March 29, 2023 | Washington Examiner

Is Turkey about to ditch its Russian S-400 missile system?

March 29, 2023 | Washington Examiner

Is Turkey about to ditch its Russian S-400 missile system?

Turkey’s acquisition of the Russian-manufactured S-400 missile air defense system in 2019 (in place of United States or NATO-manufactured equivalents) resulted, not only in Turkey being booted out of the F-35 program but also in the imposition of U.S. sanctions.

President Recep Tayyip Erdogan has brushed away international criticism and called the S400 a “done deal.” This single acquisition has poisoned Ankara’s relationship with the West and prevented Turkey from being able to acquire alternative platforms to the F-35 from the U.S., namely the F-16.

However, Haluk Gorgun, Turkey’s chief of Aselsan — the country’s leading defense manufacturer — recently stated, “We are making air defense systems. We don’t need S-300s, S-400s.” That a leading defense manufacturer close to Erdogan would make such a public statement, published in a leading newspaper that is pro-Erdogan, suggests that Turkey may be signaling its intent. If so, then this is most likely to happen following Turkey’s elections on May 15.

Assuming that Erdogan retains power, he has already informed U.S. authorities that he is interested in a rapprochement with Washington.

This intention was made clear by a recent opinion piece published by Ankara’s ambassador to Washington. More importantly, Erdogan’s spokesman recently paid a visit to Washington trying to outline all the areas in which Washington and Ankara could work together in Erdogan’s third presidential term. In that regard, Turkey’s divestment of the S400s would be a significant gesture. In the long list of items that divide Washington and Ankara, the S400 is at the top of the list. It would be Erdogan’s hope that such a gesture would allow Congress to lift its objections to selling Turkey F-16s and remove sanctions.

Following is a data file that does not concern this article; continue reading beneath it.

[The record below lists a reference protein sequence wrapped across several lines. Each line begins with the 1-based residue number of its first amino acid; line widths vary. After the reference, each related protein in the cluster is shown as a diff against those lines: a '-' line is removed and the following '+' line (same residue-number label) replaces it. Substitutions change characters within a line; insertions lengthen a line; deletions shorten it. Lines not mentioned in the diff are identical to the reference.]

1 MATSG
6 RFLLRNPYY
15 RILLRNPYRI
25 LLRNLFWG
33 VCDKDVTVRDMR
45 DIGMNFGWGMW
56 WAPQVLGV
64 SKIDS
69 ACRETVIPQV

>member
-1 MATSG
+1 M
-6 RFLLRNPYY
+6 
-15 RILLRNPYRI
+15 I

Secretary of State Antony Blinken recently informed the U.S. Senate that Turkey was a “difficult ally,” largely representative of the administration’s position that it would like to sell new fighter jets to Turkey.

However, the list of American grievances against Ankara is long, and one gesture will not likely be enough. Turkey continues to be a spoiler inside of NATO. Although it recently approved Finland’s application for NATO membership, it still blocks Sweden. In Europe, Erdogan continues its belligerent and hostile stance towards Greece and Cyprus over maritime borders in the eastern Mediterranean. In Syria, the Turkish military threatens on a daily basis the security of the Syrian Democratic Forces and the U.S. military, who are jointly fighting the Islamic State.

Erdogan is on a widespread charm offensive and desires to rebuild many bilateral relationships which he single-handedly destroyed in the last ten years.

This can be seen in the cases of Israel, Egypt, the Gulf, and Saudi Arabia. In each instance, he has reached out to turn a page with regional leaders by offering tokens of policy change in the hopes of overcoming Ankara’s isolation. However, in each instance, his tokens may not be sufficient to rebuild substantive ties. For example, with Israel, although diplomatic representation to the ambassadorial level has been re-established, Erdogan falls short of making good on a key Israeli demand: the expulsion of Hamas from Turkey.

U.S. ties are understandably high on Erdogan’s list.

He is likely calculating that Putin is politically weakened and a post-election climate in Turkey can allow him to finally ditch his S400s. That said, the U.S. should also not be brainwashed into thinking that Erdogan is re-anchoring Turkey into the western fold. There are many more outstanding demands that Ankara needs to address before F-16s are sold to Ankara. One could argue that putting a long list of demands in front of Erdogan may deter and anger him, and in the event that he doesn’t get F-16s, he may turn to other countries to make the purchase-possibly adversaries.

Possibly, but one has to remember that if the opposition candidate Kemal Kilicdaroglu wins, he would likely undo a lot of Erdogan’s policies discussed above that divide the beleaguered allies.

Sinan Ciddi is a nonresident senior fellow at the Foundation for Defense of Democracies, where he contributes to FDD’s Turkey Program and Center on Military and Political Power. Follow Sinan on Twitter @SinanCiddi. FDD is a nonpartisan research institute focusing on national security and foreign policy.


Military and Political Power Russia Turkey U.S. Defense Policy and Strategy